ooh, shiny

sunflowers by van Gogh How rich art is; if one can only remember what one has seen, one is never without food for thought or truly lonely, never alone.    — Vincent to Theo, 1878
The Vincent van Gogh Gallery is the site for van Gogh online. It’s endorsed by the van Gogh Museum (<brag> I’ve been there! </brag>) and features, well, everything: 2200 images and 874 letters, every surviving thing that Vincent ever painted, sketched or wrote. Chronological and subject matter indices, a canonical works gallery, commentary and analysis, biography, an online forum and more, available in thirteen languages on a clean, well designed site. Bravo, Mr Brooks.

small pendant by artist Sandra Marchewaart-o-mat vending machine The Art*o*mat is just plain cool. In 1997, Clark Whittington converted a recently-banned cigarette vending machine to sell his black&white photos for $1 each. Today, his company Artists in Cellophane operates 60 art vending machines in 18 states, featuring the work of over 300 artists from 10 different countries. I note that there are no artomats in Oregon yet; I wonder what it costs to sponsor one?
Way cool update: the artist whose pendant is shown here, Sandra Marchewa, showed up in comments. You can see more of her art here. While I’m updating, it appears there’s now an Art*o*mat in Oregon, at Lane Community College — but still none in Portland…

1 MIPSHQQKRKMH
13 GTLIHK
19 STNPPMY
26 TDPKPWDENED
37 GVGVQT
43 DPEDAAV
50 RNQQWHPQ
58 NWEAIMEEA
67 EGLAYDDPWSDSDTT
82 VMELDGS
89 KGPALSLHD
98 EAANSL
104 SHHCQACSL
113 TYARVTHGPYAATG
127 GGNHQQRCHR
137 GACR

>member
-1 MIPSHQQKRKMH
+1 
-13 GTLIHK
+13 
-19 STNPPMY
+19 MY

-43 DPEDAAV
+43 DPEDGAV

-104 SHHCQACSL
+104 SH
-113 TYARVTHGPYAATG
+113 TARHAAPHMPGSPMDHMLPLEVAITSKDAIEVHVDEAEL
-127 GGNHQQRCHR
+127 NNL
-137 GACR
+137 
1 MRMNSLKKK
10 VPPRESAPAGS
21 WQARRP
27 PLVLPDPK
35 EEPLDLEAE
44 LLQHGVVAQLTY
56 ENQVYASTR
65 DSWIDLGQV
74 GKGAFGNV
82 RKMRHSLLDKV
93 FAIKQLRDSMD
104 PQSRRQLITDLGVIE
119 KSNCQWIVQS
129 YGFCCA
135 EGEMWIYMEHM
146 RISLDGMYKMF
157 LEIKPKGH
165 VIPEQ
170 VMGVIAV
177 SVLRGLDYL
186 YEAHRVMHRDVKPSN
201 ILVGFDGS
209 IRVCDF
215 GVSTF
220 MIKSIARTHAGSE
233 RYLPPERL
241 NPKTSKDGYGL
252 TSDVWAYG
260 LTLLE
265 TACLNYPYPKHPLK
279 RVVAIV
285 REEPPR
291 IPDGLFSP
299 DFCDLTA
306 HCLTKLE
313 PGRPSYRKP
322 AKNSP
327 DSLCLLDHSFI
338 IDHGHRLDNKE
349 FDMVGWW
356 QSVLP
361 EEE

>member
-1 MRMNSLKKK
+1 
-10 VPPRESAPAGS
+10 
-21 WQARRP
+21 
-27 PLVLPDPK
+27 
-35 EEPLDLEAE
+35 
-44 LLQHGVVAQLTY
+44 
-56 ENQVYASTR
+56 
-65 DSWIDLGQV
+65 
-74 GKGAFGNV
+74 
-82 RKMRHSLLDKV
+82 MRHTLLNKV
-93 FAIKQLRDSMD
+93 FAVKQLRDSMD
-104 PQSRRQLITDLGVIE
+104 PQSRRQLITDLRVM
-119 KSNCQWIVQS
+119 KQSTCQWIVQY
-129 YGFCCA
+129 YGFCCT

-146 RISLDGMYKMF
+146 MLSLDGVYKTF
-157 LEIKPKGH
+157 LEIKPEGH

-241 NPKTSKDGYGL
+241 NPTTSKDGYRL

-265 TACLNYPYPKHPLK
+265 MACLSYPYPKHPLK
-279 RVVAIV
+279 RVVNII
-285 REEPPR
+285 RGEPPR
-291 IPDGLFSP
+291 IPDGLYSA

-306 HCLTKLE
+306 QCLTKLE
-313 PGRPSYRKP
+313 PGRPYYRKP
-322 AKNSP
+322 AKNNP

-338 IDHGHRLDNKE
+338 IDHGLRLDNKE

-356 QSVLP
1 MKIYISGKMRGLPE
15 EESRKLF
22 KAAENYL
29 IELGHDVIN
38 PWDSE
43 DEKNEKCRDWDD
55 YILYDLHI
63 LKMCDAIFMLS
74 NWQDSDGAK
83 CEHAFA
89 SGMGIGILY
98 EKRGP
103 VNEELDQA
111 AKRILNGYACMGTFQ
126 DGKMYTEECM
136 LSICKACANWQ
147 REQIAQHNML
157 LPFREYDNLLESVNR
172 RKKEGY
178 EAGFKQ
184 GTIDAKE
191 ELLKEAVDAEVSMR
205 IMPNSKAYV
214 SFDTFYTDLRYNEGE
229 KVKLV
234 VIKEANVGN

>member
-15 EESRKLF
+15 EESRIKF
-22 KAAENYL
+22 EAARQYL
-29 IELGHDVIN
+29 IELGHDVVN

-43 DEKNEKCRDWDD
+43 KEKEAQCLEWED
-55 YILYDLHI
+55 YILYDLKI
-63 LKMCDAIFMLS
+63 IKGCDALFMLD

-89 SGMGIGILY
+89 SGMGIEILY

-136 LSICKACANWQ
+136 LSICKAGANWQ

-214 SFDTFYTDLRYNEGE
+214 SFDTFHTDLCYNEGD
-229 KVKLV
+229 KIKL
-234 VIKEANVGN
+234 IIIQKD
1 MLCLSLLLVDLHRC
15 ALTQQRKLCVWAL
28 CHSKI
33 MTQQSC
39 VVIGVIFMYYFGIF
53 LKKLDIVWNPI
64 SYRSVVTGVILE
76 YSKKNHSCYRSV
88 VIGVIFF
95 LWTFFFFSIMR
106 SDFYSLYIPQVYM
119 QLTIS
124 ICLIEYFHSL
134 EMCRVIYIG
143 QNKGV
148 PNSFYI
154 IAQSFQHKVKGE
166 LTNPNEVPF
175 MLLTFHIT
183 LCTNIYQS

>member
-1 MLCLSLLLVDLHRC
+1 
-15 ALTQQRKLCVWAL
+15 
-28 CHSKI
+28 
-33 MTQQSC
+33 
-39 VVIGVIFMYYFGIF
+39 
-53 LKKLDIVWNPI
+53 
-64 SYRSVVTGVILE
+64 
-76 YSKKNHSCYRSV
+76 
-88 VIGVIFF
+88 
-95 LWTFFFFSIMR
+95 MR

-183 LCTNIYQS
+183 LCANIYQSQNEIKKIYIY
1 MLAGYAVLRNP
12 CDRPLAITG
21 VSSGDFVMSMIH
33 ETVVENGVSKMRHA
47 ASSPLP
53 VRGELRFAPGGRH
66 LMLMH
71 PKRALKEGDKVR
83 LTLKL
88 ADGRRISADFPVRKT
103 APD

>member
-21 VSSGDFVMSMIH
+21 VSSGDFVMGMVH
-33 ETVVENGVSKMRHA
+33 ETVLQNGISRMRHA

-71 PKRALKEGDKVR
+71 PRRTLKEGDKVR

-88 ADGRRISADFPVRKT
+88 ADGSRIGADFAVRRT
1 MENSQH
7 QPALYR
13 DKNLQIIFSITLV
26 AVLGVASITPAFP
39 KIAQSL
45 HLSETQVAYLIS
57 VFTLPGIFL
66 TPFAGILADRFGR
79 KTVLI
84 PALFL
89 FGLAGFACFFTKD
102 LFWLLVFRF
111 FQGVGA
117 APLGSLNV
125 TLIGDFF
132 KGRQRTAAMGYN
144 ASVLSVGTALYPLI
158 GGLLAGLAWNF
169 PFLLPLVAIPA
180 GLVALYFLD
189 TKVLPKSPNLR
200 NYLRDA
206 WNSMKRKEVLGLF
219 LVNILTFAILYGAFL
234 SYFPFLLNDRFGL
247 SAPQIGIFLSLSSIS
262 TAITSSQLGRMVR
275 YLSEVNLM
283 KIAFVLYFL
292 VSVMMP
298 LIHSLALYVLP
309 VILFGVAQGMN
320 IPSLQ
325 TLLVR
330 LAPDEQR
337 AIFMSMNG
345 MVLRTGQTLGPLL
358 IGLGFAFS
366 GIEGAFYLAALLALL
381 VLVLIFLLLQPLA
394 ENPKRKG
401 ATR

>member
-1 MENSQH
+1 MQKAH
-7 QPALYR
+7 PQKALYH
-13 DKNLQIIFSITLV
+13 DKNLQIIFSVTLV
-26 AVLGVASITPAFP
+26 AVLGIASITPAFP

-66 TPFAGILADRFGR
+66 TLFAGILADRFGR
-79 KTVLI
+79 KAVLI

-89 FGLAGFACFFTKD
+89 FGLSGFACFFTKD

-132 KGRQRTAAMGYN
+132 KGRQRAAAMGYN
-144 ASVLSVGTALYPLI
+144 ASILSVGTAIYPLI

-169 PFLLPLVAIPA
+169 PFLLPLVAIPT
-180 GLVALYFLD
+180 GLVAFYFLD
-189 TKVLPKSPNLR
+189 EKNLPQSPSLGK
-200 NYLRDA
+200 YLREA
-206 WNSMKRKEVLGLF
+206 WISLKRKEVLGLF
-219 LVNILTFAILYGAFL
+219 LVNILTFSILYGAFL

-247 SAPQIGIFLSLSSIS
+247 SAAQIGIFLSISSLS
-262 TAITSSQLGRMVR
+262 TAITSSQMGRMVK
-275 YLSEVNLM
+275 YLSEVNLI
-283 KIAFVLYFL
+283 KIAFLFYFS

a reliable source of good news

One of the best things about being a research scientist is that there is always good news to be had from somewhere in my own field or one close by. It always cheers me up to be reminded that the knowledge base is growing every day.

electron micrograph of SIV electron micrograph of SIV Closest look yet at HIV surface: a Florida State University team has used electron tomography to put together the most detailed images ever seen of the surface of HIV and SIV (S = “simian”) particles. The pictures on the right show engineered SIV expressing high levels of the surface protein gp120 (indicated by arrows), from above (right) and from the side (far right). The propeller-like shape of the gp120 trimer can be clearly seen in the top-down view and again in the close-up below (also from above). electron micrograph of gp120 trimer electron micrograph of HIV1 The final picture shows a wild type HIV particle, showing the much lower density of gp120 (which came as a surprise; most researchers thought it would look like the SIV pictures). The white bar in the HIV picture is 100 nm, about 1/500th the thickness of a human hair; the same scale applies to the SIV pictures.